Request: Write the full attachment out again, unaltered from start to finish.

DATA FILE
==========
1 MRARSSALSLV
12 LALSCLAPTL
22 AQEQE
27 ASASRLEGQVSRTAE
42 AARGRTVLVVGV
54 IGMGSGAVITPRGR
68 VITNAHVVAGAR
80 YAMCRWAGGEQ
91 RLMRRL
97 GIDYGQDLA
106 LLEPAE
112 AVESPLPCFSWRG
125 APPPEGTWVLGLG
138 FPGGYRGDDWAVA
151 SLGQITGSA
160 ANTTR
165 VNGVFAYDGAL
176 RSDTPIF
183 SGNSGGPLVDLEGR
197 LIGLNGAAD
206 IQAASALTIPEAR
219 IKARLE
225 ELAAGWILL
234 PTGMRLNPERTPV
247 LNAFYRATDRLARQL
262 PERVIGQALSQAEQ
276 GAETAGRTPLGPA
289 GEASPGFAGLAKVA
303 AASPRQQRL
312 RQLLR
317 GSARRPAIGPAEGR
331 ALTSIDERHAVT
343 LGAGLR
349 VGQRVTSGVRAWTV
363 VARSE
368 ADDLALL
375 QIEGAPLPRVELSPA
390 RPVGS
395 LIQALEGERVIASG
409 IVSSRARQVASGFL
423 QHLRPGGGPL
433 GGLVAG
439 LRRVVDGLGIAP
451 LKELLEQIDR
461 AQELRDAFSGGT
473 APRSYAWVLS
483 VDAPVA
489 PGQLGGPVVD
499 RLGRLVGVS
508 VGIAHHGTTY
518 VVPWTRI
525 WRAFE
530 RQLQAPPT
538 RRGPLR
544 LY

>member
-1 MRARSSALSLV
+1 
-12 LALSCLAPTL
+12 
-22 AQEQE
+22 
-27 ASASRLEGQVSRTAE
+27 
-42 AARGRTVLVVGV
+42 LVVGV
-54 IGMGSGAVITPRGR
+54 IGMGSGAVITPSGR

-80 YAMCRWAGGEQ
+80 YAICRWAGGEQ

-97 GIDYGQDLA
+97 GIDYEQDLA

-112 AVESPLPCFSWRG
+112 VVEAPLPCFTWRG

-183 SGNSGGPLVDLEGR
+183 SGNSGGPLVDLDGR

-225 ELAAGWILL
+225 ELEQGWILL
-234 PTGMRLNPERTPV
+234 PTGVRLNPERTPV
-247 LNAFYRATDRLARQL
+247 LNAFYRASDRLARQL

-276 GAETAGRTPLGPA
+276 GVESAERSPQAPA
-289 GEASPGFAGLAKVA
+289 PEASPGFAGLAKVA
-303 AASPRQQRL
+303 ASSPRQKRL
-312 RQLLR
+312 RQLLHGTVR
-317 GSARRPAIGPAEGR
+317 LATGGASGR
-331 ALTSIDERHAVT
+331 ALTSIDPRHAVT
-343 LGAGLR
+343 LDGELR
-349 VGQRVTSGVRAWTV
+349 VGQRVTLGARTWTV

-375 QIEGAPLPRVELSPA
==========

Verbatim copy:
1 MRARSSALSLV
12 LALSCLAPTL
22 AQEQE
27 ASASRLEGQVSRTAE
42 AARGRTVLVVGV
54 IGMGSGAVITPRGR
68 VITNAHVVAGAR
80 YAMCRWAGGEQ
91 RLMRRL
97 GIDYGQDLA
106 LLEPAE
112 AVESPLPCFSWRG
125 APPPEGTWVLGLG
138 FPGGYRGDDWAVA
151 SLGQITGSA
160 ANTTR
165 VNGVFAYDGAL
176 RSDTPIF
183 SGNSGGPLVDLEGR
197 LIGLNGAAD
206 IQAASALTIPEAR
219 IKARLE
225 ELAAGWILL
234 PTGMRLNPERTPV
247 LNAFYRATDRLARQL
262 PERVIGQALSQAEQ
276 GAETAGRTPLGPA
289 GEASPGFAGLAKVA
303 AASPRQQRL
312 RQLLR
317 GSARRPAIGPAEGR
331 ALTSIDERHAVT
343 LGAGLR
349 VGQRVTSGVRAWTV
363 VARSE
368 ADDLALL
375 QIEGAPLPRVELSPA
390 RPVGS
395 LIQALEGERVIASG
409 IVSSRARQVASGFL
423 QHLRPGGGPL
433 GGLVAG
439 LRRVVDGLGIAP
451 LKELLEQIDR
461 AQELRDAFSGGT
473 APRSYAWVLS
483 VDAPVA
489 PGQLGGPVVD
499 RLGRLVGVS
508 VGIAHHGTTY
518 VVPWTRI
525 WRAFE
530 RQLQAPPT
538 RRGPLR
544 LY

>member
-1 MRARSSALSLV
+1 
-12 LALSCLAPTL
+12 
-22 AQEQE
+22 
-27 ASASRLEGQVSRTAE
+27 
-42 AARGRTVLVVGV
+42 LVVGV
-54 IGMGSGAVITPRGR
+54 IGMGSGAVITPSGR

-80 YAMCRWAGGEQ
+80 YAICRWAGGEQ

-97 GIDYGQDLA
+97 GIDYEQDLA

-112 AVESPLPCFSWRG
+112 VVEAPLPCFTWRG

-183 SGNSGGPLVDLEGR
+183 SGNSGGPLVDLDGR

-225 ELAAGWILL
+225 ELEQGWILL
-234 PTGMRLNPERTPV
+234 PTGVRLNPERTPV
-247 LNAFYRATDRLARQL
+247 LNAFYRASDRLARQL

-276 GAETAGRTPLGPA
+276 GVESAERSPQAPA
-289 GEASPGFAGLAKVA
+289 PEASPGFAGLAKVA
-303 AASPRQQRL
+303 ASSPRQKRL
-312 RQLLR
+312 RQLLHGTVR
-317 GSARRPAIGPAEGR
+317 LATGGASGR
-331 ALTSIDERHAVT
+331 ALTSIDPRHAVT
-343 LGAGLR
+343 LDGELR
-349 VGQRVTSGVRAWTV
+349 VGQRVTLGARTWTV

-375 QIEGAPLPRVELSPA